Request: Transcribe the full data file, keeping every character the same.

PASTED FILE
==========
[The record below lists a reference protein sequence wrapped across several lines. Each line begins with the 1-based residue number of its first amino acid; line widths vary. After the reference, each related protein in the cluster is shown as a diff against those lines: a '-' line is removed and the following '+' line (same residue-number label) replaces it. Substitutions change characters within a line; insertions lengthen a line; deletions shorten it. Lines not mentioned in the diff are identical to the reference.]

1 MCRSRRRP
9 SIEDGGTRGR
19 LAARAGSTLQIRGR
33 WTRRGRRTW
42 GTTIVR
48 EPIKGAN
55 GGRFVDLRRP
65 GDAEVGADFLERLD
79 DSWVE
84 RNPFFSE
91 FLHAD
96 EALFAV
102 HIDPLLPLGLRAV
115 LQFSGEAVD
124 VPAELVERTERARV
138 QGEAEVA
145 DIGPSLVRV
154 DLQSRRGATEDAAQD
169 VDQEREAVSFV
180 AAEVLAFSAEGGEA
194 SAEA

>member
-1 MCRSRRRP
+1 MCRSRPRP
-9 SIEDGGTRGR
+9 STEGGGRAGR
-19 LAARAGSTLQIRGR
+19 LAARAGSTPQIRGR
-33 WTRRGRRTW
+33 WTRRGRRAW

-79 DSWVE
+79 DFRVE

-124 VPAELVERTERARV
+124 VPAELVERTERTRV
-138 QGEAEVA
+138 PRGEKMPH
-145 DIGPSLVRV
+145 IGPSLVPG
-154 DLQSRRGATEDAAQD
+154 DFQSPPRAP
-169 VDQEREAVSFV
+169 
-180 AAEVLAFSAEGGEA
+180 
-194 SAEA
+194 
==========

[The record below lists a reference protein sequence wrapped across several lines. Each line begins with the 1-based residue number of its first amino acid; line widths vary. After the reference, each related protein in the cluster is shown as a diff against those lines: a '-' line is removed and the following '+' line (same residue-number label) replaces it. Substitutions change characters within a line; insertions lengthen a line; deletions shorten it. Lines not mentioned in the diff are identical to the reference.]

1 MCRSRRRP
9 SIEDGGTRGR
19 LAARAGSTLQIRGR
33 WTRRGRRTW
42 GTTIVR
48 EPIKGAN
55 GGRFVDLRRP
65 GDAEVGADFLERLD
79 DSWVE
84 RNPFFSE
91 FLHAD
96 EALFAV
102 HIDPLLPLGLRAV
115 LQFSGEAVD
124 VPAELVERTERARV
138 QGEAEVA
145 DIGPSLVRV
154 DLQSRRGATEDAAQD
169 VDQEREAVSFV
180 AAEVLAFSAEGGEA
194 SAEA

>member
-1 MCRSRRRP
+1 MCRSRPRP
-9 SIEDGGTRGR
+9 STEGGGRAGR
-19 LAARAGSTLQIRGR
+19 LAARAGSTPQIRGR
-33 WTRRGRRTW
+33 WTRRGRRAW

-79 DSWVE
+79 DFRVE

-124 VPAELVERTERARV
+124 VPAELVERTERTRV
-138 QGEAEVA
+138 PRGEKMPH
-145 DIGPSLVRV
+145 IGPSLVPG
-154 DLQSRRGATEDAAQD
+154 DFQSPPRAP
-169 VDQEREAVSFV
+169 
-180 AAEVLAFSAEGGEA
+180 
-194 SAEA
+194 